By Dr. Matthew Frear
Russia’s intervention in Ukraine has often been justified in terms of defending the interests of ethnic Russians. According to the 2009 national census, almost 800,000 Russians live in Belarus – 8.3% of the population. As the titular nationality, Belarusians are actually in quite a strong position – ethnic Belarusians make up a larger proportion of the population of Belarus than Ukrainians do in Ukraine or Russians do in the Russian Federation.
There are less Russians in Belarus than Ukraine as a proportion of population, but more Russian speakers. Based on the 2009 census again, Russian is the mother tongue of 41.5% of the population, but the language of convenience commonly used at home for 70% of the population. Russian is already an official language alongside Belarusian however, and it would be difficult to claim that rights of Russian speakers are being suppressed.
Unlike Ukraine there is no particular concentration of ethnic Russians or Russian speakers in one part of the country. Instead these communities are fairly evenly spread across the entire country so there is no realistic secessionist movement which could be nurtured by Moscow.
Moscow has also invoked the idea of correcting the historical mistakes of the past which granted Russian lands, such as Crimea, to Ukraine by mistake. During the interwar years Belarusian territory was partitioned between Poland and the USSR, which opted to create a Belarusian Soviet Socialist Republic as a buffer republic rather than incorporate the whole of eastern Belarus into the Russian Soviet Federative Socialist Republic. Conceivably the Kremlin might try to make the case that Belarus as a whole was an artificial Soviet construct which should never have existed.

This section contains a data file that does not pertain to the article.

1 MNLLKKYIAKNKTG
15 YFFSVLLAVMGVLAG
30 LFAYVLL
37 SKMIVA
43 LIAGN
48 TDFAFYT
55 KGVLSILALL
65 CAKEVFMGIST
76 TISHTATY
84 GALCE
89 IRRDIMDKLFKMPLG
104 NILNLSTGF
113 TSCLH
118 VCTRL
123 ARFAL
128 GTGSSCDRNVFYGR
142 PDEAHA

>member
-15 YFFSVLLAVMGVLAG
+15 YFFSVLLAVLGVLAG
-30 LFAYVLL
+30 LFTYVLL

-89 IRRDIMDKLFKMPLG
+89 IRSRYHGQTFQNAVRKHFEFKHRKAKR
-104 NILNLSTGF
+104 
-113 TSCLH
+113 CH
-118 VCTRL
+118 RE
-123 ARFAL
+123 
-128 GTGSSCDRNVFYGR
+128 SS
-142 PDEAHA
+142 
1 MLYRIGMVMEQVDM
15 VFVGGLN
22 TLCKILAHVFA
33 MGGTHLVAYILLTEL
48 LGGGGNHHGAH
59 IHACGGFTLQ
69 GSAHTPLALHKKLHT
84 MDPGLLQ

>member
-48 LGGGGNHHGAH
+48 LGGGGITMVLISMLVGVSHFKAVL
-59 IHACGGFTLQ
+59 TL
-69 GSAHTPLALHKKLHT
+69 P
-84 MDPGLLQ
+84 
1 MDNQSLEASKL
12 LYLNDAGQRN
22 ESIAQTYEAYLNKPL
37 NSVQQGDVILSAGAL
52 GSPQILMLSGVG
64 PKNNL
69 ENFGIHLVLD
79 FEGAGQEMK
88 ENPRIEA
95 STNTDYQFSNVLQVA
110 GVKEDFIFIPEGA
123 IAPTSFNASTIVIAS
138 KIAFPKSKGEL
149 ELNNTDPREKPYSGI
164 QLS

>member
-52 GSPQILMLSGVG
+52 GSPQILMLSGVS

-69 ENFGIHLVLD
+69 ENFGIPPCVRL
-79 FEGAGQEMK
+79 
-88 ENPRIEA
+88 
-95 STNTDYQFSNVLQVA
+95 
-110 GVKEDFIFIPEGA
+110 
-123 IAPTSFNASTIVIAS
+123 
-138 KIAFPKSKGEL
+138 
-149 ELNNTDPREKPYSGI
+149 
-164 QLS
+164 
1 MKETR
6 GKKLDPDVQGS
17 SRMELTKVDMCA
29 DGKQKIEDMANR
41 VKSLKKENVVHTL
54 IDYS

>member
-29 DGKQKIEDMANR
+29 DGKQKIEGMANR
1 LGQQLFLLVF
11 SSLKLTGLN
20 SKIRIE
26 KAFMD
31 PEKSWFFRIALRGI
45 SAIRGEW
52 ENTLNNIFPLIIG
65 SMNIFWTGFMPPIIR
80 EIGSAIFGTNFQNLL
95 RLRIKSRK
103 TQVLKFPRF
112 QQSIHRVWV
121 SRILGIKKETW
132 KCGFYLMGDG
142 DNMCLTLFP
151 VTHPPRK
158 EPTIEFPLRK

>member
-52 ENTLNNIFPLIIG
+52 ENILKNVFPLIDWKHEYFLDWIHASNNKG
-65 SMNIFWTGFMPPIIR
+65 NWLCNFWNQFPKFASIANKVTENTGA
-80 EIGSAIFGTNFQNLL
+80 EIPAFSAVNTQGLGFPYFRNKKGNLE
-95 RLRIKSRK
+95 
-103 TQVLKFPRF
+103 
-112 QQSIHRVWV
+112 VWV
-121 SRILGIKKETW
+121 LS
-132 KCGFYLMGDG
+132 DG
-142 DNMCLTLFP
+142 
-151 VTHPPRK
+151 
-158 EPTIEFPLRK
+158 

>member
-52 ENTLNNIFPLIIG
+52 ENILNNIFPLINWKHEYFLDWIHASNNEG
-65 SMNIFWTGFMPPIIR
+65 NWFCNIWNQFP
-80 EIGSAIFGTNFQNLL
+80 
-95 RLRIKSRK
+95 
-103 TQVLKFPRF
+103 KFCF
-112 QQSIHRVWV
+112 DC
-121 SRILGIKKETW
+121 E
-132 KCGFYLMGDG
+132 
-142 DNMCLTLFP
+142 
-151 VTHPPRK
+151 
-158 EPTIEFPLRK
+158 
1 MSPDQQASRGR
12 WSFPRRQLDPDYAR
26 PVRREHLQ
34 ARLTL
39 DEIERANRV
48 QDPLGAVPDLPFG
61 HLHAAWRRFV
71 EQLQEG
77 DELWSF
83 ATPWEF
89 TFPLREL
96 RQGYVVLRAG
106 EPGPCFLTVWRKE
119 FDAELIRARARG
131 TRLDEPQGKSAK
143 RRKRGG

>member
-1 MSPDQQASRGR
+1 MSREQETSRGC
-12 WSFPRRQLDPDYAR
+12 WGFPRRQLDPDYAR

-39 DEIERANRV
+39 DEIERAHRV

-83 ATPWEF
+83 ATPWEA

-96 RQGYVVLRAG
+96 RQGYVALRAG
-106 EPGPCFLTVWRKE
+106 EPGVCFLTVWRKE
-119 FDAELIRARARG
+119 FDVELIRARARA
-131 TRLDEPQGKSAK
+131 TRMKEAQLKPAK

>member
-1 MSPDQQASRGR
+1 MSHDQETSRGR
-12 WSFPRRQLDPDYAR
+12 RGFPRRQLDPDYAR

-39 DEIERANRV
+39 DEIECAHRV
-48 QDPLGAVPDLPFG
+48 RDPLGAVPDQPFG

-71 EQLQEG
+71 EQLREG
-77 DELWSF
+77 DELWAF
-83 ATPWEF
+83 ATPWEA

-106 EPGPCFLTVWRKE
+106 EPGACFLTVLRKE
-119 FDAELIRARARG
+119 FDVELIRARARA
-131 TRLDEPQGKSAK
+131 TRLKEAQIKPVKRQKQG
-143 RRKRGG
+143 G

If Russia sought to imitate a Crimean ‘reunification’ scenario in Belarus, it would probably have to be an all or nothing affair, from the perspective of either the land or the people. Would any of the Belarusian population welcome it though?
The will of the Crimean people as reflected by plebiscite has been touted as driver for the peninsula’s incorporation into the Russian Federation. The latest independent IISEPS opinion polling in Belarus shows an increase in public support for hypothetical reunification with the Russian Federation in the aftermath of events in Ukraine. In March 2014, 29% of respondents polled said they would vote yes in a referendum on reunification with Russia.
Belarus is a much smaller country than Ukraine so regional differences are far less emphatic and politicians in the regions are far weaker in Lukashenka’s highly centralised system. There is little in the form of a regional constituency to appeal to, and oblast governors are appointed by the centre. If Russia were to somehow make them an offer they could not refuse, it could not be ruled out that both local politicians and indeed citizens might be wooed by Moscow to oppose Minsk.